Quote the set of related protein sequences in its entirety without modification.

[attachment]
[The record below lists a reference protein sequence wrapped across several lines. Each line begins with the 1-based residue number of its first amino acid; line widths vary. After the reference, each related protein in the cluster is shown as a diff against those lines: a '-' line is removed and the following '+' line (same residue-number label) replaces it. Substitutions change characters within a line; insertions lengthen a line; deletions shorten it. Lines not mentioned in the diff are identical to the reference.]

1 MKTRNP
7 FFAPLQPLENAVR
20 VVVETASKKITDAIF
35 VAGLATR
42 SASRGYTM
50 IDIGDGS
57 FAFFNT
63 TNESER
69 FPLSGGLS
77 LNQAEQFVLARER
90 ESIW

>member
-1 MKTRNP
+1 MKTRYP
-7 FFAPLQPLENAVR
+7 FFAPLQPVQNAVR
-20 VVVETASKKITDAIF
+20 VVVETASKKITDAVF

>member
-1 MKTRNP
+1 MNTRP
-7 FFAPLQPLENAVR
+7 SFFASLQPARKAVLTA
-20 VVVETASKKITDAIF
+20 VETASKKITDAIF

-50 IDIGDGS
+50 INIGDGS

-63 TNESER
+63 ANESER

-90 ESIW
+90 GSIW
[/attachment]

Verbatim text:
[The record below lists a reference protein sequence wrapped across several lines. Each line begins with the 1-based residue number of its first amino acid; line widths vary. After the reference, each related protein in the cluster is shown as a diff against those lines: a '-' line is removed and the following '+' line (same residue-number label) replaces it. Substitutions change characters within a line; insertions lengthen a line; deletions shorten it. Lines not mentioned in the diff are identical to the reference.]

1 MKTRNP
7 FFAPLQPLENAVR
20 VVVETASKKITDAIF
35 VAGLATR
42 SASRGYTM
50 IDIGDGS
57 FAFFNT
63 TNESER
69 FPLSGGLS
77 LNQAEQFVLARER
90 ESIW

>member
-1 MKTRNP
+1 MKTRYP
-7 FFAPLQPLENAVR
+7 FFAPLQPVQNAVR
-20 VVVETASKKITDAIF
+20 VVVETASKKITDAVF

>member
-1 MKTRNP
+1 MNTRP
-7 FFAPLQPLENAVR
+7 SFFASLQPARKAVLTA
-20 VVVETASKKITDAIF
+20 VETASKKITDAIF

-50 IDIGDGS
+50 INIGDGS

-63 TNESER
+63 ANESER

-90 ESIW
+90 GSIW